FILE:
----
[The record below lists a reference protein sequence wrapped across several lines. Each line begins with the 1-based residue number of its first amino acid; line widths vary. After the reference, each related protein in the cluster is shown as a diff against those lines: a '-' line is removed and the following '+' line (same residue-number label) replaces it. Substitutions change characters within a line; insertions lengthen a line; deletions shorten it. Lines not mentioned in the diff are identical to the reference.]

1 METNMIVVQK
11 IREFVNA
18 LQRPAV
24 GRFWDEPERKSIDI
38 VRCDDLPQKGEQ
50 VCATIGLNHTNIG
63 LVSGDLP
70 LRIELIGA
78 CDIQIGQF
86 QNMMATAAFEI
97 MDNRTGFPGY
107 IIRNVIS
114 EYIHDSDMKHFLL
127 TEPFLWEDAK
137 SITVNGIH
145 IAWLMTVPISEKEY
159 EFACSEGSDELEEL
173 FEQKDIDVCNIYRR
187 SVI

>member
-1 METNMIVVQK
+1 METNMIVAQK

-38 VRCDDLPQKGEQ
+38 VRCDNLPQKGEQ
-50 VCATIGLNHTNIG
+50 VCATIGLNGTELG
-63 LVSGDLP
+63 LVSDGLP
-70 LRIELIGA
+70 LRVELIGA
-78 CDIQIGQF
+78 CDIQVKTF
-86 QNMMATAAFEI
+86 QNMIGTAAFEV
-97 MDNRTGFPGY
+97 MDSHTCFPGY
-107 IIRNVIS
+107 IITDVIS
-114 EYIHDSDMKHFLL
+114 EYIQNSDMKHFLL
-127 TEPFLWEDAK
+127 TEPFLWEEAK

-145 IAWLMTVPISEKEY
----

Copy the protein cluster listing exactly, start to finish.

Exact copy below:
[The record below lists a reference protein sequence wrapped across several lines. Each line begins with the 1-based residue number of its first amino acid; line widths vary. After the reference, each related protein in the cluster is shown as a diff against those lines: a '-' line is removed and the following '+' line (same residue-number label) replaces it. Substitutions change characters within a line; insertions lengthen a line; deletions shorten it. Lines not mentioned in the diff are identical to the reference.]

1 METNMIVVQK
11 IREFVNA
18 LQRPAV
24 GRFWDEPERKSIDI
38 VRCDDLPQKGEQ
50 VCATIGLNHTNIG
63 LVSGDLP
70 LRIELIGA
78 CDIQIGQF
86 QNMMATAAFEI
97 MDNRTGFPGY
107 IIRNVIS
114 EYIHDSDMKHFLL
127 TEPFLWEDAK
137 SITVNGIH
145 IAWLMTVPISEKEY
159 EFACSEGSDELEEL
173 FEQKDIDVCNIYRR
187 SVI

>member
-1 METNMIVVQK
+1 METNMIVAQK

-38 VRCDDLPQKGEQ
+38 VRCDNLPQKGEQ
-50 VCATIGLNHTNIG
+50 VCATIGLNGTELG
-63 LVSGDLP
+63 LVSDGLP
-70 LRIELIGA
+70 LRVELIGA
-78 CDIQIGQF
+78 CDIQVKTF
-86 QNMMATAAFEI
+86 QNMIGTAAFEV
-97 MDNRTGFPGY
+97 MDSHTCFPGY
-107 IIRNVIS
+107 IITDVIS
-114 EYIHDSDMKHFLL
+114 EYIQNSDMKHFLL
-127 TEPFLWEDAK
+127 TEPFLWEEAK

-145 IAWLMTVPISEKEY